Not that much of this week has been particularly photo-worthy either. A reader hoping to visit shortly, enquired after seeing my lead photo last week whether he'd be expected to answer questions on our collection of brooms. I was tempted to reply with 'No, you'll just get given one and told to sweep up...' but in the end decided I must resist the urge always to have the last word.
Both Andrew and I have had conversations with the chairman of the Llanelli & Mynydd Mawr group. It has been on this blog once in the past when I was down that way on business. They are holding an open day next week which will include brake van rides hauled by their ex Machen Sentinel 4wDH. But the Sentinel had developed a troublesome habit of suddenly losing all drive after an hour or so, but coming back on when it has been left for ten or fifteen minutes. Since it is clearly temperature related, it sounds like a clutch problem (the force required to put the clutch over rises as it gets hotter) but we declined their invitation to come and fix it as we hadn't the time and their offer to cover expenses was made without knowing how far away we were. Anyway, I briefed a local area member and only mention all this as they deserve all the support they can get and any readers living in South Wales might like to go along.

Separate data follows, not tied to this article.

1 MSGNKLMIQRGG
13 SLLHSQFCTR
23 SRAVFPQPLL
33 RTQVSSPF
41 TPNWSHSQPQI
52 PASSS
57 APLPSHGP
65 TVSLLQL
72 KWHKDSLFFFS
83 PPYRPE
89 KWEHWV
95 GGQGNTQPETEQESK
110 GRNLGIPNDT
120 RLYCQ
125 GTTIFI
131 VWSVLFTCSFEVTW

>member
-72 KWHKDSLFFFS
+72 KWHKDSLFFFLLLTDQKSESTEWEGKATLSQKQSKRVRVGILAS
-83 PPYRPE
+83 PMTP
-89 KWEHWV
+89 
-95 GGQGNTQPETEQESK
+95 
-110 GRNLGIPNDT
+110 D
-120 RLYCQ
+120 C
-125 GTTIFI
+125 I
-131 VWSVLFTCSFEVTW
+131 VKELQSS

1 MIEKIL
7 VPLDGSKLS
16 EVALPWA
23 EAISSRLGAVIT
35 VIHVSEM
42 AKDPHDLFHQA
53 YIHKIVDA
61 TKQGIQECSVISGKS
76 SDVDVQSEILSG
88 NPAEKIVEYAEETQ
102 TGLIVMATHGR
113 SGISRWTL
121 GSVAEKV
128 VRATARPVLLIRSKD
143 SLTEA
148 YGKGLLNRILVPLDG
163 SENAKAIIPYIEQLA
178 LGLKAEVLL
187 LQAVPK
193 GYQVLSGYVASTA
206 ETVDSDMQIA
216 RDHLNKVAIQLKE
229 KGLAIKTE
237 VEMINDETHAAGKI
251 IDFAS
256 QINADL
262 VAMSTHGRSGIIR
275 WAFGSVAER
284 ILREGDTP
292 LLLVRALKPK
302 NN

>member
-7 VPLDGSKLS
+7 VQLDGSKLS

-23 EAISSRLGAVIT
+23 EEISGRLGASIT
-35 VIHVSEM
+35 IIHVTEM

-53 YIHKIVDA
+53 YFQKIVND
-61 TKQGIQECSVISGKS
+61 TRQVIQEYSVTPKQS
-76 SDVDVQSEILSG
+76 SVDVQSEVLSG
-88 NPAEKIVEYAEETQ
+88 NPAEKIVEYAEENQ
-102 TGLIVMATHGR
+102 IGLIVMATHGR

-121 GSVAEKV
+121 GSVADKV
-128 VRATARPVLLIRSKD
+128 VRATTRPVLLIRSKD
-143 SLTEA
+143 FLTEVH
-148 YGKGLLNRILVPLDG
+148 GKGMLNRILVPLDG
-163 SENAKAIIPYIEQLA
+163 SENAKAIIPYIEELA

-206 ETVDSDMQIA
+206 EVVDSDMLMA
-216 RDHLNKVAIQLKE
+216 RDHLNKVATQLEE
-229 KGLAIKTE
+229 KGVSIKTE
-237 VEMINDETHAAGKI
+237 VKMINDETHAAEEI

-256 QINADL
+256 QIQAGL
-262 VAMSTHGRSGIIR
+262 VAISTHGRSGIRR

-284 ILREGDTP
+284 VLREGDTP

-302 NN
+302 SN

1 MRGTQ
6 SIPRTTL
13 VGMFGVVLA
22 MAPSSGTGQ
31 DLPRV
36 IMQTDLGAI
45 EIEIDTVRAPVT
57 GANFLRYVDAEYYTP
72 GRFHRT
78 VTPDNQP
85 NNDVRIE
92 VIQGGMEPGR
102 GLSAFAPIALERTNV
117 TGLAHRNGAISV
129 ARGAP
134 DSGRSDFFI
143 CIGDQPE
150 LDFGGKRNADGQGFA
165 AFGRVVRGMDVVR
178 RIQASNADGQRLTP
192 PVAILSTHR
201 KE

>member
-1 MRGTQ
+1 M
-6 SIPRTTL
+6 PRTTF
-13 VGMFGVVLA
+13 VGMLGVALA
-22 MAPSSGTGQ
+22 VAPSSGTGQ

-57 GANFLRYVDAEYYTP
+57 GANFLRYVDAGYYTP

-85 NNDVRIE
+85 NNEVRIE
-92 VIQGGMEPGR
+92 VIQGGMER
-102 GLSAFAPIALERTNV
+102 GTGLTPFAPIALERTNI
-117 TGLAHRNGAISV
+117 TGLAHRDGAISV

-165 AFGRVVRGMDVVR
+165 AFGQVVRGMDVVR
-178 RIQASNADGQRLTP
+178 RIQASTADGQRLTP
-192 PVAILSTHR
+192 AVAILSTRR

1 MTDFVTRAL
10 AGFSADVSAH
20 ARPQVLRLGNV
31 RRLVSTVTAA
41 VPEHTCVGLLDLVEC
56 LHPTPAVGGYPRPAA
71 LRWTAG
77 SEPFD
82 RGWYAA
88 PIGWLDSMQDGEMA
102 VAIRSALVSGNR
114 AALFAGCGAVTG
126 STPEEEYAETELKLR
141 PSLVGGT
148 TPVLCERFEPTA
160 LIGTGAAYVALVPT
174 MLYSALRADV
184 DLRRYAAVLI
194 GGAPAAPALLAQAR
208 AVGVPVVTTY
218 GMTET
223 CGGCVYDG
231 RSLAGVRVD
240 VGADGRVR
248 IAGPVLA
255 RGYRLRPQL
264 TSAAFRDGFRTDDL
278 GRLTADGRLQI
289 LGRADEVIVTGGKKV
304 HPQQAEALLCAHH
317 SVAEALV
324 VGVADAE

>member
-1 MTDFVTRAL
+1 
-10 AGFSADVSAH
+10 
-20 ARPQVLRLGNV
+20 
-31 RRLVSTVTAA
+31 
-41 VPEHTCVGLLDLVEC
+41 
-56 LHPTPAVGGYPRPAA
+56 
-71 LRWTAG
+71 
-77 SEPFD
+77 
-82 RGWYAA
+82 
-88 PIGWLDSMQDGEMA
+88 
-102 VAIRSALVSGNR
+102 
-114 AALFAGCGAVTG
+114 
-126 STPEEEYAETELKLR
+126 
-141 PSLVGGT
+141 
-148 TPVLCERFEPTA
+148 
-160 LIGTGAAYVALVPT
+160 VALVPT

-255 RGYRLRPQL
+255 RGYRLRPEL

So, Tuesday and Wednesday evenings, Andrew and I got down to the shed for an hour or two and he progressed the ramp construction while I continued painting the columns. Neither of these topics are worthy of a photo, you'd hardly notice the changes – yes, a column that has changed from blue with grey spot-priming to intumescent white, but you couldn't tell if it was one coat or two and when you've seen one column, you've seen 'em all. By Wednesday I think it was I was ordering the 40 x 40mm solid bar that will form the rails over which our locos will run on the ramp. (The steel is due on Tuesday). These will be laid to about 1450mm gauge, firstly to match the rails on the lower part of the ramp, and secondly to ensure that no part of the edge of the square bar cuts into the root of the flange as the loco moves over. There are a few more hours of welding to see through and then hopefully about Tuesday or Wednesday next week we'll be doing a trial assembly. We're looking forward to seeing the Hunguard arrive at Darley Dale as it will be a dry run to prove we can bring any loco in to Darley in the event that our right to operate over Peak Rail to Rowsley for loading/unloading is denied. Meantime Andrew has been investigating hire of a suitably sized plasma cutter to aid trimming the Hunguard's running plates and side skirts to UK width.